E- Commerce and Taxation:
An Update on the Downturn and Aggressive Taxation Policies:
Although there are talks of “green shorts” of the recovery, the downturn continues. We previously discussed in the article “Downturn and Aggressive Taxation
”, how US and Indian tax authorities are becoming aggressive about perceived lost tax revenue as a result of the downturn.
As governments search for increasing revenues, online and e-commerce sales have been targeted for tax collection worldwide. Online retail sales in US rose to $32.4 billion and accounted for 3.6% of all retail sales in the second quarter of 2009. Pursuant to the Associated Chambers of Commerce and Industries in India (“Assocham”) reports, e-commerce in India grew by 150% to INR 5500 crores in the fiscal year of 2007-2008.
There have been recent aggressive measures to collect online sales related tax in the US. This article will discuss such measures and what the position is in India.
A recent example is the Amazon case (“Amazon.com LLC v. New York State Dept. of Taxation and Finance, N.Y.S. 2d, 2009 WL 69336 (N.Y. Sup. 2009)”), wherein the New York court upheld a new state tax law that required out of state retailers to collect state sales tax on purchases by New York residents. Amazon.com challenged the law on constitutional grounds, but the Manhattan Supreme Court held that Amazon.com did not demonstrate unconstitutionality of the law.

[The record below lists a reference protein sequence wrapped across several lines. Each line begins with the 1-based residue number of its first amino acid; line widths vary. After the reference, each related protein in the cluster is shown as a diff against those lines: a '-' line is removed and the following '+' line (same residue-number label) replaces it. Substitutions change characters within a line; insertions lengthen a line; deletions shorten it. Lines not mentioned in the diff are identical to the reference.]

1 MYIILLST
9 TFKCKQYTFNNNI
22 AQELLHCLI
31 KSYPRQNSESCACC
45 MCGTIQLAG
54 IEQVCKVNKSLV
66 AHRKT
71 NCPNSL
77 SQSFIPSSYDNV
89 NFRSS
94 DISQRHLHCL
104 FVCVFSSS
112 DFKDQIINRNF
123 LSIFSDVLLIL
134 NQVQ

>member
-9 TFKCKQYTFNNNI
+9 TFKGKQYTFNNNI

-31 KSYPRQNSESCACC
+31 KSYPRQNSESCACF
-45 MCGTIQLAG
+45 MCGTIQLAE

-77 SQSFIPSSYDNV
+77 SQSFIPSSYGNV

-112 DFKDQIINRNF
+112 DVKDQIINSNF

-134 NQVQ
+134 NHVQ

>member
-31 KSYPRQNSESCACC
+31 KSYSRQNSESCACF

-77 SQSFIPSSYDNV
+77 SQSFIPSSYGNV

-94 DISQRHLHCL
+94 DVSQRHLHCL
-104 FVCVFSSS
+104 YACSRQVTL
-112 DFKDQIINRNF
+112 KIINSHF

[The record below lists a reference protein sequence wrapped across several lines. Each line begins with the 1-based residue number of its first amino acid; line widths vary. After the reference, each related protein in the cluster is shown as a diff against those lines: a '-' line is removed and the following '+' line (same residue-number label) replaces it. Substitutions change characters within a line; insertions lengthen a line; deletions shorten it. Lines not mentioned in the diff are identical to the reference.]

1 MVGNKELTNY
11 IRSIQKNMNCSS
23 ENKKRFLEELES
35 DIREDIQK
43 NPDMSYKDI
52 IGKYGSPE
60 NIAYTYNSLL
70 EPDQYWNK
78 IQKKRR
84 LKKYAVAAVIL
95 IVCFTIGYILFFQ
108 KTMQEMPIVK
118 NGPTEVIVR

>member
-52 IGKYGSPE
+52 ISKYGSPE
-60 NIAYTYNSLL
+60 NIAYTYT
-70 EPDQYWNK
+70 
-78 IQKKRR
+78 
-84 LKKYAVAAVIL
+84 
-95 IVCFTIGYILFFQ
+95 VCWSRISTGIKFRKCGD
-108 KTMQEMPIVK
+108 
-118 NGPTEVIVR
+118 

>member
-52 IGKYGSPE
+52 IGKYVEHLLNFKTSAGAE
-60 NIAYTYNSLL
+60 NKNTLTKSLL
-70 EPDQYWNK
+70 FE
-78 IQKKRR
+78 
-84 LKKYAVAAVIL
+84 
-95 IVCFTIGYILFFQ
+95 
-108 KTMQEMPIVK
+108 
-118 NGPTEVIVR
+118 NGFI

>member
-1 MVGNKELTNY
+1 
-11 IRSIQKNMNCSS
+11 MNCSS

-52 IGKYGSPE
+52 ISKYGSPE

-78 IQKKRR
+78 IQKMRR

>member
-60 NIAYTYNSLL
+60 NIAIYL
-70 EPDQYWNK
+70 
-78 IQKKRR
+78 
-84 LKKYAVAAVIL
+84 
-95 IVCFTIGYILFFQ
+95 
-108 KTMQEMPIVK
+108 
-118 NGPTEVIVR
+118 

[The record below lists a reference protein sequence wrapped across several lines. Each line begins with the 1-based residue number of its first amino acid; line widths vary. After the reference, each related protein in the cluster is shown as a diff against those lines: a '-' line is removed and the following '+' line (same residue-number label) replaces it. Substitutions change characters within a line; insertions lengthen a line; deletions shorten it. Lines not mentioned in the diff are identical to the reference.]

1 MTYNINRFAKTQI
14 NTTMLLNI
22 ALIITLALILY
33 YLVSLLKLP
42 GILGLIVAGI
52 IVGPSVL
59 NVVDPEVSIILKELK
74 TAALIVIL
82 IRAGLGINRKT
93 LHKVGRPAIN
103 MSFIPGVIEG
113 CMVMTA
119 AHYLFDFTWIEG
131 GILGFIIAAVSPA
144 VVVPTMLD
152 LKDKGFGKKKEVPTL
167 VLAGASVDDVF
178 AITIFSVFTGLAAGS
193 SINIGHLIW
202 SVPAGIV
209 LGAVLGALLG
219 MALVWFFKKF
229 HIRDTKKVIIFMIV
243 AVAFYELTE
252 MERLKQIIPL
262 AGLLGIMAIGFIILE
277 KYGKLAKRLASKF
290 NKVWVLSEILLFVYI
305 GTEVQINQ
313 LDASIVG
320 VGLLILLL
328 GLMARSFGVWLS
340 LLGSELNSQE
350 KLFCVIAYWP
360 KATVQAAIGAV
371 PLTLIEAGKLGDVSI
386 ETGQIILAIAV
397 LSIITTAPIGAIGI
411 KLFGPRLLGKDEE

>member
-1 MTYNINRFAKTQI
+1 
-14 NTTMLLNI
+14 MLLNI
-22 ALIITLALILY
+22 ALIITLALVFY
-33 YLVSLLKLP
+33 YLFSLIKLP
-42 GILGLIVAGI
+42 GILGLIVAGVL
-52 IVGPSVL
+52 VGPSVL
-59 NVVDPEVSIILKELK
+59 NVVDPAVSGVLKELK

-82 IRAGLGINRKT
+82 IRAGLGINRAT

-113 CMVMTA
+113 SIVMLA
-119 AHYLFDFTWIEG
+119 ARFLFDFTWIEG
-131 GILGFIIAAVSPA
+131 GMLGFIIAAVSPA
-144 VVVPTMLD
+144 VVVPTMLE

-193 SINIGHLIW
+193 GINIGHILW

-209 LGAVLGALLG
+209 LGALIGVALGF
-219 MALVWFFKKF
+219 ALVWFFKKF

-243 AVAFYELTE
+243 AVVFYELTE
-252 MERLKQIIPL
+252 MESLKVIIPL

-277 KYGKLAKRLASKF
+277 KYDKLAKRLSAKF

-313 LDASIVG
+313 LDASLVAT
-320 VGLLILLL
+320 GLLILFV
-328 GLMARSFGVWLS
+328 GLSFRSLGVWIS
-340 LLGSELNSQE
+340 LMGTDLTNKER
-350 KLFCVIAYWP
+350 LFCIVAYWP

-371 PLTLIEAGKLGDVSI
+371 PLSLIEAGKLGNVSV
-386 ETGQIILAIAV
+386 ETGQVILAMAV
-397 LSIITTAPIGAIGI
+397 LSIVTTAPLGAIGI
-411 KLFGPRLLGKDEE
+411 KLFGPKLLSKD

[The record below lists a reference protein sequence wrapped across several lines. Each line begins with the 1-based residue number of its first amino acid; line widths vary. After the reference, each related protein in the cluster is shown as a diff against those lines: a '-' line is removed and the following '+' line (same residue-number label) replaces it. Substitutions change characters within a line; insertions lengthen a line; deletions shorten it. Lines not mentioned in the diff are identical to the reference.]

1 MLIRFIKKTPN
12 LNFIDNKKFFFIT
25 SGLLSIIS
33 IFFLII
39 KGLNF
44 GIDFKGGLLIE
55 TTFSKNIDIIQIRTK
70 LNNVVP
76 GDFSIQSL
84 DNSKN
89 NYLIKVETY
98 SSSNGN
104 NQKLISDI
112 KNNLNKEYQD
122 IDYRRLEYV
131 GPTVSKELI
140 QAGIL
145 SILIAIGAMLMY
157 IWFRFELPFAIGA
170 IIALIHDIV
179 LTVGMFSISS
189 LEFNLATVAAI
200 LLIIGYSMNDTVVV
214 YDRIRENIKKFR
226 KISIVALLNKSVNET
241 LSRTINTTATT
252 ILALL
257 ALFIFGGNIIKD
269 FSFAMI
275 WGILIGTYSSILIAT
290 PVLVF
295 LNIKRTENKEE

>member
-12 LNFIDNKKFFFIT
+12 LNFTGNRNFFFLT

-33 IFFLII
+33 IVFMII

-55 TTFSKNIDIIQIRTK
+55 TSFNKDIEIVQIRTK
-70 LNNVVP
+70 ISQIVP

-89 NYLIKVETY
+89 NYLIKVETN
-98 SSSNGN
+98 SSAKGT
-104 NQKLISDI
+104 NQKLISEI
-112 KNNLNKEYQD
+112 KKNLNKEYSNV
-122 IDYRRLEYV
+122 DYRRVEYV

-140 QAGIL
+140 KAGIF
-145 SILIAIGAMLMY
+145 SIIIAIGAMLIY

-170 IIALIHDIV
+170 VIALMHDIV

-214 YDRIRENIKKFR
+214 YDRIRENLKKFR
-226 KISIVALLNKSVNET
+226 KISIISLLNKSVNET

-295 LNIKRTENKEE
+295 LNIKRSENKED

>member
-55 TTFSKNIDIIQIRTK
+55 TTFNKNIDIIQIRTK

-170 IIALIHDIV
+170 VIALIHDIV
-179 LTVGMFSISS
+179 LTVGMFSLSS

The Manhattan Supreme Court dismissed the suit filed by Amazon.com against the State of NY, alleging violations of the Commerce Clause of the US Constitution and the Due Process and Equal Protection Clauses of the NY and US Constitutions. The Equal Protection Clause, part of the Fourteenth Amendment to the United States Constitution, provides that “no state shall deny to any person within its jurisdiction the equal protection of the laws” and the Commerce Clause prohibits states from enacting laws that benefit in-state businesses and discriminate against out-of-state businesses.
The court held that the new law passed by the State of NY targeting online sales and requiring that online retailers collect and remit sales tax to the state was sufficiently in line with existing laws requiring retailers to have nexus, or a significant relationship, in the state before imposing sales tax.